When I was asked what we should be looking at post Covid-19, I said this, and I said it clearly: We have to pay attention to the political landscape of our country. When I was asked by a big corporate to help them define their vision of giving, I said they should provide housing. And I will keep saying, ‘Housing is a priority’ – otherwise we will remain in the rut we are in.
We will be in trouble if building houses does not become the standard focus area for all CSI practitioners. People are desperate for a simple structure called home. Covid-19 clearly revealed that our people have no homes: When social distancing was announced during Covid-19, most black people were not able to do it – because there were 9 people living in 24 m2 shacks in Alexandra and in 54 m2 RDP housing in Soweto.
You, CSI Manager, are the only person who has the legal right to build houses without consequences. I think we all know that, before we got here – in our cushy jobs – the worst worry in our lives was, ‘Will I be able to pay the rent?’ – and that remains with us to some extent. Now we worry, ‘Will I be able to pay my bond?’
CSI Managers are the only people
who can legally build houses without consequences.
Let us begin by taking away the stress of having no home from our people, and using the resources given to us wisely and holistically.
Any CSI manager in South Africa can tell you about Maslow’s hierarchy of needs, but I think we need to look at this hierarchy again because it speaks truly to what South Africa’s social sector needs now. According to me, it means people need homes, then jobs, then food – but we can provide food parcels for those we have given homes to but who cannot find jobs, because jobs are hard to come by. Let’s give these people a holistic service.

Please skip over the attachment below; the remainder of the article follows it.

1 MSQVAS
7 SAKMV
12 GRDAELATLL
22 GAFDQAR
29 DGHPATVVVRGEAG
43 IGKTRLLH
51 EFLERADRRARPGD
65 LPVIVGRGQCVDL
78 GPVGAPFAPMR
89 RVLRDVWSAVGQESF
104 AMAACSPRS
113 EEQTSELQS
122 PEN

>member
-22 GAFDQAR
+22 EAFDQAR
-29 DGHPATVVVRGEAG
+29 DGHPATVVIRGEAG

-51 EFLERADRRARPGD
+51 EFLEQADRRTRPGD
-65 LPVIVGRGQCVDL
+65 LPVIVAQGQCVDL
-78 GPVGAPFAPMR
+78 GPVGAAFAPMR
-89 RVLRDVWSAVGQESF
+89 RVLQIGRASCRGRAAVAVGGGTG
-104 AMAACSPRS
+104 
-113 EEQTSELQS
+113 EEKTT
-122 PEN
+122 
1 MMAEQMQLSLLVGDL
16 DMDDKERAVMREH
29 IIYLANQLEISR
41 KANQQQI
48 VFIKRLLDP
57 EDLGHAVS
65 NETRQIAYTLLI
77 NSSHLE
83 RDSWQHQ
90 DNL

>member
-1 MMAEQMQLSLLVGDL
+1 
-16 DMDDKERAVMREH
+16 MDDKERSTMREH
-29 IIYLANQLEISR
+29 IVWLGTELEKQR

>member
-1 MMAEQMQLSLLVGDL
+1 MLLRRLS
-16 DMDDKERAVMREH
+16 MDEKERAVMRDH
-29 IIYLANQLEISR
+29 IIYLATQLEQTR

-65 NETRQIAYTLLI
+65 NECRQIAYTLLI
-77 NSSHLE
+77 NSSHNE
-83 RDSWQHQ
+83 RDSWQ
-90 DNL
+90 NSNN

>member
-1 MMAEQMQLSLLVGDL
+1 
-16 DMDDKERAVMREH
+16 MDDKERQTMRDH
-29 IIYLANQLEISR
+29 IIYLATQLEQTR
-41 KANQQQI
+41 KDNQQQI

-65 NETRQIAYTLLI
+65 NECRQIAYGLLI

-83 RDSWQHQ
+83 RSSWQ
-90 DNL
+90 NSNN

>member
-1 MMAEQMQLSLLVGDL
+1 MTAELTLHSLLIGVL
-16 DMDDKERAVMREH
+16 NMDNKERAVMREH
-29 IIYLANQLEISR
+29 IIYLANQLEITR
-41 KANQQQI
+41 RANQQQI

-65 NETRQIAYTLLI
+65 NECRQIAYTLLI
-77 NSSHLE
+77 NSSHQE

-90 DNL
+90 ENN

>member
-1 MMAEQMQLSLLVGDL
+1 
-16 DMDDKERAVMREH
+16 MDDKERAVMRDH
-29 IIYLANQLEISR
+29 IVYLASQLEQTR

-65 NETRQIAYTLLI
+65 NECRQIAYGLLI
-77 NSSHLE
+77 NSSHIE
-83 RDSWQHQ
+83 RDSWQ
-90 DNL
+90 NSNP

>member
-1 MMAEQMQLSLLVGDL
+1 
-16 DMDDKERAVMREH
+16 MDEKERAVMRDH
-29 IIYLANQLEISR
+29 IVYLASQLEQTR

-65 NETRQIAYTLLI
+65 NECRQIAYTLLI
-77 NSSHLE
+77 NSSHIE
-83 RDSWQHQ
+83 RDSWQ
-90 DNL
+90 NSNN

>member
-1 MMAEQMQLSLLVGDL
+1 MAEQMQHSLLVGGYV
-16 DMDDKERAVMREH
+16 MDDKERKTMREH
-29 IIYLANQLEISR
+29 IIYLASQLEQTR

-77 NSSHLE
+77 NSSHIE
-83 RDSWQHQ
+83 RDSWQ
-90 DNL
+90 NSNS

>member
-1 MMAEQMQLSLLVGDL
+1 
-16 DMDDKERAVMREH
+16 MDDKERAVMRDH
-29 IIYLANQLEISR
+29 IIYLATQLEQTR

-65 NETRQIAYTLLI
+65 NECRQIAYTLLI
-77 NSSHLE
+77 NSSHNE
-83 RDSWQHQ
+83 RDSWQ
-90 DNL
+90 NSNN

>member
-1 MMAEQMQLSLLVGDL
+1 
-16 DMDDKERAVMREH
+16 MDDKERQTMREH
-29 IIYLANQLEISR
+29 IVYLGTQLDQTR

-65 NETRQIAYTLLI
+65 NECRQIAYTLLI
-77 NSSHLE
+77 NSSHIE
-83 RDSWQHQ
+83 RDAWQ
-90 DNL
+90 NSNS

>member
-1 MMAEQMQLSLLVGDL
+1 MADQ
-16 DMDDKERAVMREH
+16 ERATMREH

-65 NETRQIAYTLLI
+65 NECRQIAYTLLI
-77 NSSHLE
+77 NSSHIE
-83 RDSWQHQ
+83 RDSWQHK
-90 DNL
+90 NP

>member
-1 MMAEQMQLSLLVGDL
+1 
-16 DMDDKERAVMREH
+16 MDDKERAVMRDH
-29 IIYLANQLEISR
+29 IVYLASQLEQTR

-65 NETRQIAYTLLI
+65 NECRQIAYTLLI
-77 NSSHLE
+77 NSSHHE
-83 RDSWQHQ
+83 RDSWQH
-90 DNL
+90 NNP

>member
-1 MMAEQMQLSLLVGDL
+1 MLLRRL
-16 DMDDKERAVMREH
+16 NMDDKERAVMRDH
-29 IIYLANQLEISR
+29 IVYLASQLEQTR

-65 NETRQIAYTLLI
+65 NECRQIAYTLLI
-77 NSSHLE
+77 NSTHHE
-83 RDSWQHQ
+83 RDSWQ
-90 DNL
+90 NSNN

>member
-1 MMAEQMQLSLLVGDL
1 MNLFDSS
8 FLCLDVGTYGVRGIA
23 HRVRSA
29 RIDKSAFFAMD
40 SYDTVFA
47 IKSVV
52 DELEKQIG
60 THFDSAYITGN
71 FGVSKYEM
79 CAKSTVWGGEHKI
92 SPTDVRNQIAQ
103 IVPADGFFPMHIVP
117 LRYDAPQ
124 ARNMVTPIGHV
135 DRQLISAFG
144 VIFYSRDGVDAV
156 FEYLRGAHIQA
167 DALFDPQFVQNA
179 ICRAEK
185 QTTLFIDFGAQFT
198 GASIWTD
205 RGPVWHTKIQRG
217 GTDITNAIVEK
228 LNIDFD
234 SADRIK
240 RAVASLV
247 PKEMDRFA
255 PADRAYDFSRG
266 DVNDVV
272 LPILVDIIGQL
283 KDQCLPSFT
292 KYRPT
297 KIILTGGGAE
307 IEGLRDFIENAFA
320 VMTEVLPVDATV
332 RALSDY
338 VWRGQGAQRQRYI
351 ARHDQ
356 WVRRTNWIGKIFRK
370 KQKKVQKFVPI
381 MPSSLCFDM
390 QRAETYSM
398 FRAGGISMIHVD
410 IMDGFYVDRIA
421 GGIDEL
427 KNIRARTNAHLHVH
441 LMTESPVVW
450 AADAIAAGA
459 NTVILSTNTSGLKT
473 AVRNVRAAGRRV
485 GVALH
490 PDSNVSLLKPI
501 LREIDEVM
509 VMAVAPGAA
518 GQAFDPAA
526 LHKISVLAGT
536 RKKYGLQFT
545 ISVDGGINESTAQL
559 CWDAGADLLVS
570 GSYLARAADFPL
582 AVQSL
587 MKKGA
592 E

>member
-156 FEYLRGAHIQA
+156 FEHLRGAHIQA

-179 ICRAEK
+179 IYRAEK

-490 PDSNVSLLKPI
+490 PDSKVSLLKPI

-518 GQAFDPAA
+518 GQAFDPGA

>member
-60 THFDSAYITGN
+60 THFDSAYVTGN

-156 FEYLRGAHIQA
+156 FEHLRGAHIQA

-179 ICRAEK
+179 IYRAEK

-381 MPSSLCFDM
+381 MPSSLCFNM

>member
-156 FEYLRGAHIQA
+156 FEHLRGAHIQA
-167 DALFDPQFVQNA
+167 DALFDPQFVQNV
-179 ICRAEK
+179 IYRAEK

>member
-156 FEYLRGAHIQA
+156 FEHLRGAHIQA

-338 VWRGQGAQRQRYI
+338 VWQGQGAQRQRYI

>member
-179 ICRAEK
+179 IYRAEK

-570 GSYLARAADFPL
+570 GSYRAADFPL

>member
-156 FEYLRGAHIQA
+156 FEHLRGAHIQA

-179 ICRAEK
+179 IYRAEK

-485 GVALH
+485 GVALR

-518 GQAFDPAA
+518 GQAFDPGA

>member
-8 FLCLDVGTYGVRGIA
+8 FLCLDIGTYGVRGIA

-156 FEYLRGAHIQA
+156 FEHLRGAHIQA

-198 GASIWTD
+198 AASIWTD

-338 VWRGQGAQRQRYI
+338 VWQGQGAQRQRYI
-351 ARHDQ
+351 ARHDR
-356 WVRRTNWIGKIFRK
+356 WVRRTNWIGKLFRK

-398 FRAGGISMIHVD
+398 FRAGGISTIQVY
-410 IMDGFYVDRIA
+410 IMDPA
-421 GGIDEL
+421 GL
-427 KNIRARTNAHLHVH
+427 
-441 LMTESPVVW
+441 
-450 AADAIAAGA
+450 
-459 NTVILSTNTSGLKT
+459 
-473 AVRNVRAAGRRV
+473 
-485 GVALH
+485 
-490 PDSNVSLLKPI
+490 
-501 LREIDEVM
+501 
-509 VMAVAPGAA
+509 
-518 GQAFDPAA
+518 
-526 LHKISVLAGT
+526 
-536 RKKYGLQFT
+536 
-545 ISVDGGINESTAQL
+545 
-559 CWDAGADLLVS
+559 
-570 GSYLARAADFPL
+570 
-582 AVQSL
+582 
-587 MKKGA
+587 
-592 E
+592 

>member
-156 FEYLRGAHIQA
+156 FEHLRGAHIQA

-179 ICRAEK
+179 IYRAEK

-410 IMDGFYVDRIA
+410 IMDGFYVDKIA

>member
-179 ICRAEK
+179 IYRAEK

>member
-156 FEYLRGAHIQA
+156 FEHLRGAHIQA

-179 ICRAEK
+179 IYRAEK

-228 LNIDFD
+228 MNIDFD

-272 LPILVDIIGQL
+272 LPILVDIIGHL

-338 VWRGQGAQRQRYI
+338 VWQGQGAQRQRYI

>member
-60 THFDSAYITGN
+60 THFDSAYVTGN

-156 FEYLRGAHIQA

I am sure we all heard about the Mpumalanga Russian problem. What intrigued me the most about it was the question of ‘Is there a plan to absorb these students into South Africa’s job market after studying in Russia?’ It seemed that the answer was not clear.
I am also sure we all know that Education is the most funded programme in South Africa and, potentially, across the world. But, a couple of years ago, I spoke to a CSI manager from a financial institution that was asking us to help them repurpose their CSI voice. What stood out was what she said next: ‘We invested so much in STEM but only had 1 graduate.’
Something like ZAR 10 million and 25 bursaries later, and only 1 good result to show for it!
I think the 24 failures were because of the personal struggles of the learners at home: When they went home, there was no food – if they had a home at all. Imagine if you were at university trying to get an education, while your mother is in a shack with 5 of your siblings. That would indeed be traumatising.
But the Mpumalanga Russian question and the CSI manager’s despondent comment made me realise that Education should not be the most funded programme in South Africa.
We CSIs need to relook at how we do our social giving.
In closing, let me reiterate that we need to read the social signs and we need to have another look at our purpose: Just this week I heard in the news that hijacking has risen, and children have been raped, murdered and dismembered (just take a second to think about this) – and a man recently took the lives of 6 sex workers and let their bodies decompose in his factory (garage). These are signs that our people are getting desperate, and we need to get together as CSI and relook at the way we do our social giving.
All this tells me that CSI has failed many South Africans over the last 30 years. But we are embarking on a new journey for the next 30 years. Please join us, be bold, be a visionary and take serious risks. We have nothing to lose at this point.